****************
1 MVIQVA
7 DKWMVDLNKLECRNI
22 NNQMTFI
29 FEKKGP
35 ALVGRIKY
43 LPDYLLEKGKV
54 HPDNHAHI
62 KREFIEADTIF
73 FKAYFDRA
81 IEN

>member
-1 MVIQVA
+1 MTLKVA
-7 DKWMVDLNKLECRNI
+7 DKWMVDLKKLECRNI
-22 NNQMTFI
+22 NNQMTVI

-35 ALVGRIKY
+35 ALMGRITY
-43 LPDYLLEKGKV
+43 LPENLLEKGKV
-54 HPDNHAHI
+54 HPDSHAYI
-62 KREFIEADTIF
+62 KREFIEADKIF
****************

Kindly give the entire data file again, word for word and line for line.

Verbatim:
1 MVIQVA
7 DKWMVDLNKLECRNI
22 NNQMTFI
29 FEKKGP
35 ALVGRIKY
43 LPDYLLEKGKV
54 HPDNHAHI
62 KREFIEADTIF
73 FKAYFDRA
81 IEN

>member
-1 MVIQVA
+1 MTLKVA
-7 DKWMVDLNKLECRNI
+7 DKWMVDLKKLECRNI
-22 NNQMTFI
+22 NNQMTVI

-35 ALVGRIKY
+35 ALMGRITY
-43 LPDYLLEKGKV
+43 LPENLLEKGKV
-54 HPDNHAHI
+54 HPDSHAYI
-62 KREFIEADTIF
+62 KREFIEADKIF